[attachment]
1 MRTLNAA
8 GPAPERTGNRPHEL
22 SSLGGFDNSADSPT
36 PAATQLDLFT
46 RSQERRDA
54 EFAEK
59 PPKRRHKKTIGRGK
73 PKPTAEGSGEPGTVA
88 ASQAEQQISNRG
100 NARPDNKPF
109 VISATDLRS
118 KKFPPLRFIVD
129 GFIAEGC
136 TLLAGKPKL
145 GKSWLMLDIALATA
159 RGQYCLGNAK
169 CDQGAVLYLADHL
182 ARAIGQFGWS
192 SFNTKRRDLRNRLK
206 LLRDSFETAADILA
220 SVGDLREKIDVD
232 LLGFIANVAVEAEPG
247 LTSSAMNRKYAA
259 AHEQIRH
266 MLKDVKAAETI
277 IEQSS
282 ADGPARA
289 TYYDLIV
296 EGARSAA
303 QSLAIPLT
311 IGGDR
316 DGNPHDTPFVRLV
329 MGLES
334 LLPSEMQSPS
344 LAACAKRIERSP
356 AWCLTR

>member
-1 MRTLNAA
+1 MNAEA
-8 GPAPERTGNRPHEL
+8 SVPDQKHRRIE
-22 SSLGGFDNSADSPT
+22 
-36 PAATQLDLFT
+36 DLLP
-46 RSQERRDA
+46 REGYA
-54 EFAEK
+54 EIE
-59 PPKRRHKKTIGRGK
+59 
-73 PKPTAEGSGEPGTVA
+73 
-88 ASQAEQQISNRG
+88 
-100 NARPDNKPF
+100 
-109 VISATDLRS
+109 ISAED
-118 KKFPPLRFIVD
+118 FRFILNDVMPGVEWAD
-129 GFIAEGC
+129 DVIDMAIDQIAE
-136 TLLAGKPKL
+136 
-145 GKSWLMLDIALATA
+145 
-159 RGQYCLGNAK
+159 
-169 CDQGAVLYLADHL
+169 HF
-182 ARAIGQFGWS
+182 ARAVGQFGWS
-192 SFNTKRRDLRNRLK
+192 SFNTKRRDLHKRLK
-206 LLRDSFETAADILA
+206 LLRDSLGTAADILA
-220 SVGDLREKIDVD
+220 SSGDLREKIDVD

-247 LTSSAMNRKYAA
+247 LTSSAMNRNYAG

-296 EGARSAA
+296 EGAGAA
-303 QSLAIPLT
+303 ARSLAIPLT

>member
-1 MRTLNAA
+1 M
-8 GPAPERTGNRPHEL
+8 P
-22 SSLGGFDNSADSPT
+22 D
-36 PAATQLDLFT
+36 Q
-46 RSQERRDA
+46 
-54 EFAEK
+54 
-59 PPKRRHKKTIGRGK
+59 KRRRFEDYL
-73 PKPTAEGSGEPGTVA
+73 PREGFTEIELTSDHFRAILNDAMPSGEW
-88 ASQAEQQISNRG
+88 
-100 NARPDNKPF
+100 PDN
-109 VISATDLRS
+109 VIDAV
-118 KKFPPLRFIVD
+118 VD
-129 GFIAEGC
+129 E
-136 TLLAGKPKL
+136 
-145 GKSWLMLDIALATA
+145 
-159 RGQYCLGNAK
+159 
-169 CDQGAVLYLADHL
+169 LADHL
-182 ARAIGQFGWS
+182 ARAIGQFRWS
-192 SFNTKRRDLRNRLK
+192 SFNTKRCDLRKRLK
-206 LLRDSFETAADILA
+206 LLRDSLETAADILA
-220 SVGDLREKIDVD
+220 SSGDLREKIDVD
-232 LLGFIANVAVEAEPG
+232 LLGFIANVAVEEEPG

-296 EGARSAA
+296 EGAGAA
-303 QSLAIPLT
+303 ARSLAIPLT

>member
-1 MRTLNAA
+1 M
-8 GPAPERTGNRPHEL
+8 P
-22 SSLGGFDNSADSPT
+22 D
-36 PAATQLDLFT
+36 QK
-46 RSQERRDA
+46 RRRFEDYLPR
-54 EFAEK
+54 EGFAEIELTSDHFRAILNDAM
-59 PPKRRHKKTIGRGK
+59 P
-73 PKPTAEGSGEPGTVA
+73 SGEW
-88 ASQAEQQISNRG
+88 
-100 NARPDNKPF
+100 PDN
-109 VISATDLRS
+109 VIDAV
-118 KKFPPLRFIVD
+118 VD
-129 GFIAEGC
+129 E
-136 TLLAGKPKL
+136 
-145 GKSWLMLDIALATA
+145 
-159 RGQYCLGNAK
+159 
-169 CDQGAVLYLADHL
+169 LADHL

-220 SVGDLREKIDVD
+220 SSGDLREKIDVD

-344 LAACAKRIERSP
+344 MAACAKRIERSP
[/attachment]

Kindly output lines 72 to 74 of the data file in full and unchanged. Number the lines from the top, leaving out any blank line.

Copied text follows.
-182 ARAIGQFGWS
+182 ARAVGQFGWS
-192 SFNTKRRDLRNRLK